To understand the insulin-independent mechanisms by which leptin replacement therapy reverses hyperglycaemia and diabetic ketoacidosis (DKA), we studied the effects of leptin infusion in rats in DKA. Leptin therapy lowered fasting plasma glucose concentrations by more than 50% and reversed DKA [15]. In this study, we linked the effect of leptin to correct hyperglycaemia and normalise hepatic glucose production to suppression of white adipose tissue (WAT) lipolysis and reduction of hepatic acetyl-CoA content and pyruvate carboxylase activity by suppression of hypercorticosteronaemia [15] in two rat models of poorly controlled type 1 diabetes. Intra-arterial infusions of corticosterone to match plasma corticosterone concentrations or a lipid emulsion and heparin to activate lipoprotein lipase activity in normal rats to match hepatic acetyl-CoA content in untreated type 1 diabetic rats replicated the increase in hepatic glucose production seen in type 1 diabetic animals, whereas hepatic lipolysis, hepatic acetyl-CoA content and hepatic glucose production were almost fully normalised in type 1 diabetic rats treated with the potent glucocorticoid receptor antagonist mifepristone. Taken together, these data suggest a critical role for increased HPA axis activity in promoting fasting hyperglycemia and diabetic ketoacidosis in rat models of poorly controlled type 1 diabetes as a result of markedly higher rates of lipolysis and hepatic gluconeogenesis.

It is possible that acute leptin replacement therapy may also have a direct effect on muscle glucose uptake, peripheral insulin sensitivity or both. Effects of leptin on peripheral insulin sensitivity and/or glucose uptake, consistent with our previous studies of chronic leptin replacement therapy in lipodystrophic patients in which ectopic lipid content and liver and muscle insulin resistance were reversed, have been reported in some [5, 16, 17] but not all [6, 18] studies. However, our data suggest that the primary insulin-independent mechanism by which acute leptin replacement therapy reverses DKA in diabetic rodents is through reduction of hypothalamic–pituitary–adrenal (HPA)-mediated rates of whole-body lipolysis, which in turn results in reduced rates of hepatic gluconeogenesis and ketogenesis.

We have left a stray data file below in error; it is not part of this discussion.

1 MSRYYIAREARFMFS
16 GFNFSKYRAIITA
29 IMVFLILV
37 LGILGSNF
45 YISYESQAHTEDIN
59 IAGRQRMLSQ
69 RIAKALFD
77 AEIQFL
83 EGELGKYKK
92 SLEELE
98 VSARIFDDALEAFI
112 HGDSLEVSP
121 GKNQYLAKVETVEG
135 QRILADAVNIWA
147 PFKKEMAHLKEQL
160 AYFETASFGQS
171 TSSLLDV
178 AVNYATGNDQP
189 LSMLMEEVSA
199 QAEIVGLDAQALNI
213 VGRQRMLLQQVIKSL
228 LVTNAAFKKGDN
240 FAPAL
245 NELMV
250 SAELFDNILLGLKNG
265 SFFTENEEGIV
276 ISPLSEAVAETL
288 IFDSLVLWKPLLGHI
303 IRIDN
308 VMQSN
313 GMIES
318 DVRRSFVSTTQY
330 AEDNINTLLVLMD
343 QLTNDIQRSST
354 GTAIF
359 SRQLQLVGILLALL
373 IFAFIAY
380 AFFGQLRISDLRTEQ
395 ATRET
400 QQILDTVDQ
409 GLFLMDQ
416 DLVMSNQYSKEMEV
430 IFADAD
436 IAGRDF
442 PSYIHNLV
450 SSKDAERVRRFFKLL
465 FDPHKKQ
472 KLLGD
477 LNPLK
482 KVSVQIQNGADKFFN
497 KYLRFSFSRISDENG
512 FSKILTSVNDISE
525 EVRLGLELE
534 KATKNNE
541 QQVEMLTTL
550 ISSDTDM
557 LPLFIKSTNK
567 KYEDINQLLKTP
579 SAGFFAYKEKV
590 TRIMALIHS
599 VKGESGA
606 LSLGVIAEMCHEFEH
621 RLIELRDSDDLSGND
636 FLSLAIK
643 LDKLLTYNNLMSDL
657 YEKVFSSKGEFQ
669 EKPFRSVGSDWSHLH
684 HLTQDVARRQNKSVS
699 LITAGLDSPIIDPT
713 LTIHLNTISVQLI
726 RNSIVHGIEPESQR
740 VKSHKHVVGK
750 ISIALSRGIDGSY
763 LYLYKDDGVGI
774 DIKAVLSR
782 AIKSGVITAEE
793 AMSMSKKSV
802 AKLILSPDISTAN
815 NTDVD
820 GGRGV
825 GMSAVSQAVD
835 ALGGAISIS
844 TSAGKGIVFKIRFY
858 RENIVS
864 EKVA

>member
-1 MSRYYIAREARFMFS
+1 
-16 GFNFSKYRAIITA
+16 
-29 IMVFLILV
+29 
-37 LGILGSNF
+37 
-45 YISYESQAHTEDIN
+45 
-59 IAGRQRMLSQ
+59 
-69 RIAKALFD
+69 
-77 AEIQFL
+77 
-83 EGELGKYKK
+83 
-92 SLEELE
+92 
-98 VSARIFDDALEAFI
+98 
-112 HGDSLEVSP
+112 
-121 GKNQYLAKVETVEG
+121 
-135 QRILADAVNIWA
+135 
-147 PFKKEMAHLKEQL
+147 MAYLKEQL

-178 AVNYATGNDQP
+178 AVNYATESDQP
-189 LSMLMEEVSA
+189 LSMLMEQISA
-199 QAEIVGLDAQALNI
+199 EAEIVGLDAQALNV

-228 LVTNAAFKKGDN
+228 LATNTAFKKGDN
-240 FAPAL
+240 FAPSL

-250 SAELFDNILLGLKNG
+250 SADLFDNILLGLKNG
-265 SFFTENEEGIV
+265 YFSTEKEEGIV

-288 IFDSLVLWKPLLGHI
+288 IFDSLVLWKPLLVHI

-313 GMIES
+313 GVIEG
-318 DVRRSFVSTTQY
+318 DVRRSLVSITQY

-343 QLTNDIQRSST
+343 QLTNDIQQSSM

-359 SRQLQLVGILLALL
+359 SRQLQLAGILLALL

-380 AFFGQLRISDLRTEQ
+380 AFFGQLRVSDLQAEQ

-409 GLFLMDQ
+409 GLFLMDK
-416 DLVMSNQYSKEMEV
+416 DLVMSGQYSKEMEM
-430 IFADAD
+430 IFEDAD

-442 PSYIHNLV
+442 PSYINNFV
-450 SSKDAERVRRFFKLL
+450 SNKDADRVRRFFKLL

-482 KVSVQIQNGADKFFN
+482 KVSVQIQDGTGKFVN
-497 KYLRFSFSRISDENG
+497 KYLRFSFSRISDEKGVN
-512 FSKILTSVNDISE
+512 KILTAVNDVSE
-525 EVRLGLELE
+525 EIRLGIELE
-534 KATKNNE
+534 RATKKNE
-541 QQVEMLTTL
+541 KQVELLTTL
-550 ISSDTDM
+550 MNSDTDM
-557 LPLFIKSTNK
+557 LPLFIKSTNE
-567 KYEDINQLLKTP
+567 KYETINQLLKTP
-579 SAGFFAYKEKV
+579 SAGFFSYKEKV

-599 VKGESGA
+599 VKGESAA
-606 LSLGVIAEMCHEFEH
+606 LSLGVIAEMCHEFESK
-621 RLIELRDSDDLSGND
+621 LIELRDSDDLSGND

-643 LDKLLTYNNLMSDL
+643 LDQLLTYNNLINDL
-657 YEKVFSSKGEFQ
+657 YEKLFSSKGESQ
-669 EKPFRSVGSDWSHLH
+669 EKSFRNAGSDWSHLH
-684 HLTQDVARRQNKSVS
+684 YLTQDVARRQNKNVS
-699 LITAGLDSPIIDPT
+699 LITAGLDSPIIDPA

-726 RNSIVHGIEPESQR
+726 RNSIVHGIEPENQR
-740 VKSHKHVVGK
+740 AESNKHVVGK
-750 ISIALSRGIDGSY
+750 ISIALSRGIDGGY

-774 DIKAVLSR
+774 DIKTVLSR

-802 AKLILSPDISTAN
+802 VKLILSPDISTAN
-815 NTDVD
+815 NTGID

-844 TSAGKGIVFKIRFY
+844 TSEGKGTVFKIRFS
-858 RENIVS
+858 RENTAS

Taken together, these data demonstrate that excess fatty acid and glycerol flux to the liver, resulting from excess WAT lipolysis, drives the higher fasting rates of hepatic gluconeogenesis and ketogenesis by increasing hepatic acetyl-CoA concentrations, thereby allosterically activating pyruvate carboxylase and increasing the conversion of glycerol to glucose by a substrate push mechanism. Thus, these studies demonstrate that increased fatty acid and glycerol delivery to the liver and allosteric regulation of pyruvate carboxylase activity are the key factors responsible for causing the higher rates of gluconeogenesis in DKA under fasting conditions. Furthermore, it should be noted that these rodent models of poorly controlled type 1 diabetes exhibited marked elevations in hepatic gluconeogenesis despite unchanged hepatic gluconeogenic protein expression, which also challenges the canonical role for alterations in hepatic gluconeogenic gene and protein expression as the primary cause of increased hepatic gluconeogenesis in poorly controlled diabetes.